The Church's contribution to the country, especially in education, was discussed. So was the government’s commitment to peaceful coexistence between the various religious communities and defence of minorities and refugees.
Vatican City (AsiaNews) – Bangladesh's commitment to peaceful coexistence between religions and to the defence of minorities, with "appreciation" for what the country does for Rohingya refugees, were at the centre of talks that Ms Sheikh Hasina, Prime Minister of the People's Republic of Bangladesh, had today in the Vatican.
A statement from the Holy See described the talks as “cordial”. The press release said that “good bilateral relations were evoked, and satisfaction was expressed for the Holy Father’s recent apostolic trip to Bangladesh and for the keen participation in the event on the part of the population, including many non-Catholics.”
"Attention then turned to the contribution of the Church in the country, especially in the field of education, and on the effort of the State in promoting the peaceful coexistence of the various religious communities and in the defence of minorities and refugees, expressing appreciation for the reception of the Rohingya and hope for a just and lasting solution to their ordeal."
After meeting with Pope Francis, the Bangladeshi prime minister met with Secretary of State Card Pietro Parolin together with Under Secretary for Relations with States Mgr Antoine Camilleri.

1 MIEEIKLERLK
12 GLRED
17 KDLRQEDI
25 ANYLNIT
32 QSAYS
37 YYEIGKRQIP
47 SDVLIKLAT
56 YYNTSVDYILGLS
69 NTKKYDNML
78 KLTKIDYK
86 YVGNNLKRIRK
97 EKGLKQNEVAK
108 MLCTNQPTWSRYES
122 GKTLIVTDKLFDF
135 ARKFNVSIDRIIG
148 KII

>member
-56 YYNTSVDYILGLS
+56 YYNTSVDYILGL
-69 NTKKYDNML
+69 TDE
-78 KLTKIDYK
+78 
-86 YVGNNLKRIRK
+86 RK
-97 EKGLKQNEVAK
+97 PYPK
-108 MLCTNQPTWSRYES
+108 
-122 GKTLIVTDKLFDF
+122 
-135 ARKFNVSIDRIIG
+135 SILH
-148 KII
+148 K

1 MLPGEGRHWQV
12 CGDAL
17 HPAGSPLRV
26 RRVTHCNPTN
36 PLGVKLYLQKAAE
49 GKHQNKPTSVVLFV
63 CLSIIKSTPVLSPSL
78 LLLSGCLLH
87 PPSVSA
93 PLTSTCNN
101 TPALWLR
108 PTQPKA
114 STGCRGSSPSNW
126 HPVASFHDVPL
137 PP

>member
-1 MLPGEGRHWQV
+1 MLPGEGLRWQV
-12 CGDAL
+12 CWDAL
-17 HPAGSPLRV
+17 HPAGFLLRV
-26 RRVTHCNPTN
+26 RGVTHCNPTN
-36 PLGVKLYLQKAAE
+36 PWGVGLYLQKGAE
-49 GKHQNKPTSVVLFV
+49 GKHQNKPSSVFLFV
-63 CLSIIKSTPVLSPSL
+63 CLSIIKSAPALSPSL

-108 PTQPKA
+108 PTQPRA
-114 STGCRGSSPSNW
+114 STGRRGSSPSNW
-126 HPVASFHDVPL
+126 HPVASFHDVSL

The party was held in the official residence of the prime minister, who is a Muslim. Some 700 Christian leaders attended the event. “By opening the borders to the Rohingya, you have become the mother of humanity,” Card D'Rozario told her.
Card D'Rozario met the prime minister in her office. The apostolic nuncio, Archbishop George Kocherry, was present at the meeting. "On behalf of the 600,000 members of the Christian community that I represent, I express my loyalty to the prime minister and the nation,” the cardinal said.
Greetings with a group of Rohingya refugees at the end of an inter-religious and ecumenical meeting for peace with five representatives of religious communities. It is "a particularly gratifying sign of our times that believers and all people of good will feel increasingly called to cooperate in shaping a culture of encounter, dialogue and cooperation in the service of our human family. This entails more than mere tolerance. It challenges us to reach out to others in mutual trust and understanding."
Pope Francis will travel to Bangladesh from 30 November to 2 December. The themes chosen for the trip are harmony and peace. Parishes receive directions to prepare the faithful. PIME Superior: "Christians are the hope of the country, our work is for the benefit of all."
The pontiff is scheduled to visit the memorial dedicated to the martyrs of the Liberation War against West Pakistan in 1971. Many of them were Christians, helped by nuns and priests. The pope will pay tribute to the country’s founder, Sheikh Mujibur Rahman, at the museum dedicated to him. He will visit the Apostolic Nunciature and the compound that includes the Holy Rosary Church, one of the country’s oldest.